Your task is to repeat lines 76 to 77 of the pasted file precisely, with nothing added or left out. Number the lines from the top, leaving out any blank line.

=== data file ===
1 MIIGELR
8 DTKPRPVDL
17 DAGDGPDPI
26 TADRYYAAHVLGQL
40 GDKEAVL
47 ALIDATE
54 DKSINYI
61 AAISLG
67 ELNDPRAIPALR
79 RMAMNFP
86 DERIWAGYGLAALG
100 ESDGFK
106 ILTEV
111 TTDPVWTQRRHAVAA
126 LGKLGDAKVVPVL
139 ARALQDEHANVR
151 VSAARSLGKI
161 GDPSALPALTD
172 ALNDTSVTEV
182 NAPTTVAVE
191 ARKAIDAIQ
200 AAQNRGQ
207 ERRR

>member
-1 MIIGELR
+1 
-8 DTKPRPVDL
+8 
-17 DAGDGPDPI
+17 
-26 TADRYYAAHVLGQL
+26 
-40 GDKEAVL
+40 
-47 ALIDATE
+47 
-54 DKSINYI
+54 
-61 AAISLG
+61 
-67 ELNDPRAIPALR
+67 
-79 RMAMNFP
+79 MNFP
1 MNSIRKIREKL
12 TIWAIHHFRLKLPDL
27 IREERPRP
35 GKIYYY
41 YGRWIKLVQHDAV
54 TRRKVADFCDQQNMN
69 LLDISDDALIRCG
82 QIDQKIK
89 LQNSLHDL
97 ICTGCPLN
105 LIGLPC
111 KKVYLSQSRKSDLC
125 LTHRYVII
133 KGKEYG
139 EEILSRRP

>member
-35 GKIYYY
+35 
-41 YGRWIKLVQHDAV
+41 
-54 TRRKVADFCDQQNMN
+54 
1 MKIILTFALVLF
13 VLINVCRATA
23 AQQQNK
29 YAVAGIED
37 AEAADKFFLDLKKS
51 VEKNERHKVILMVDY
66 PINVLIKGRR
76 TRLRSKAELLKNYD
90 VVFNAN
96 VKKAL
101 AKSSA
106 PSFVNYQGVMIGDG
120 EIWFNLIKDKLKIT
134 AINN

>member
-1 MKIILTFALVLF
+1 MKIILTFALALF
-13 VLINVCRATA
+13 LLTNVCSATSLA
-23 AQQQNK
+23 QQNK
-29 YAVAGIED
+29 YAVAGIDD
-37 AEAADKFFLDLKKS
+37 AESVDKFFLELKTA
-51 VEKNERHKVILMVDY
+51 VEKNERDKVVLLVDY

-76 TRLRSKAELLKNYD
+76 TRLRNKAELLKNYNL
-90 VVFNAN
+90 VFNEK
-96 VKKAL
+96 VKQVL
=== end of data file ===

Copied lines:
96 VKKAL
101 AKSSA